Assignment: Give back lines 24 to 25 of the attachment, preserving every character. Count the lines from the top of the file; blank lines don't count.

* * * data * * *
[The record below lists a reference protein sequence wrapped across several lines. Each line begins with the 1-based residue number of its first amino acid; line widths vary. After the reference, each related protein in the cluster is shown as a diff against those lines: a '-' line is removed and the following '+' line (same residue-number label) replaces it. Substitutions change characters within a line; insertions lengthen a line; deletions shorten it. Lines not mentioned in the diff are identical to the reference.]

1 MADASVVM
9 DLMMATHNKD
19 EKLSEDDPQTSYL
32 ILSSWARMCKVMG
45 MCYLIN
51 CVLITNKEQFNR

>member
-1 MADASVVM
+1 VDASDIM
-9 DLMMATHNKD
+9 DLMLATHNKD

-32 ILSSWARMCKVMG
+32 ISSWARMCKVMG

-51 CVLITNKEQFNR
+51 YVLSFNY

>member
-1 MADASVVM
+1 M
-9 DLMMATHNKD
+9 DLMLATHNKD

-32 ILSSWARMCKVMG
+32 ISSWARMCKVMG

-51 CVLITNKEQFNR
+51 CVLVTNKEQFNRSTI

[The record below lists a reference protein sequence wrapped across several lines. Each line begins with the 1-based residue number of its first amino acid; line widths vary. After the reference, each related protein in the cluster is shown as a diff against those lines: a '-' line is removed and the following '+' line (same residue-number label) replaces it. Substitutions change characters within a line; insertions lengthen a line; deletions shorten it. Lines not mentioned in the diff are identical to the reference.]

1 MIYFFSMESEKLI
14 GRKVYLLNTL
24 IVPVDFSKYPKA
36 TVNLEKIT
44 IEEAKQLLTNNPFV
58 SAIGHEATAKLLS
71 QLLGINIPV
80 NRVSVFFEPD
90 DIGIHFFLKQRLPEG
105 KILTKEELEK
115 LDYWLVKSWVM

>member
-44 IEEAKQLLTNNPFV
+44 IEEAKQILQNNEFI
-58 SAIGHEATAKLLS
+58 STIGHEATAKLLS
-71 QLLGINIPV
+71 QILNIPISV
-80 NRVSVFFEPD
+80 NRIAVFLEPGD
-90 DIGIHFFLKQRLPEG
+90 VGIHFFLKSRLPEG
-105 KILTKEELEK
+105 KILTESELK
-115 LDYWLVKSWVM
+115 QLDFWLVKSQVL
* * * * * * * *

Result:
-51 CVLITNKEQFNR
+51 CVLVTNKEQFNRSTI